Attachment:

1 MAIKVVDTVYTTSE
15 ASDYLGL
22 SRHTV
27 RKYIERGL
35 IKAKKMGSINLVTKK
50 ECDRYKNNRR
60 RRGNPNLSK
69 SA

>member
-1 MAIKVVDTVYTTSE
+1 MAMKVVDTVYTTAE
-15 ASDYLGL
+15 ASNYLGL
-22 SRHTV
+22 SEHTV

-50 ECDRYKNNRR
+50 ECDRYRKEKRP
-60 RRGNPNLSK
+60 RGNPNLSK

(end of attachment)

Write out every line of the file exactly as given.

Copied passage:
1 MAIKVVDTVYTTSE
15 ASDYLGL
22 SRHTV
27 RKYIERGL
35 IKAKKMGSINLVTKK
50 ECDRYKNNRR
60 RRGNPNLSK
69 SA

>member
-1 MAIKVVDTVYTTSE
+1 MAMKVVDTVYTTAE
-15 ASDYLGL
+15 ASNYLGL
-22 SRHTV
+22 SEHTV

-50 ECDRYKNNRR
+50 ECDRYRKEKRP
-60 RRGNPNLSK
+60 RGNPNLSK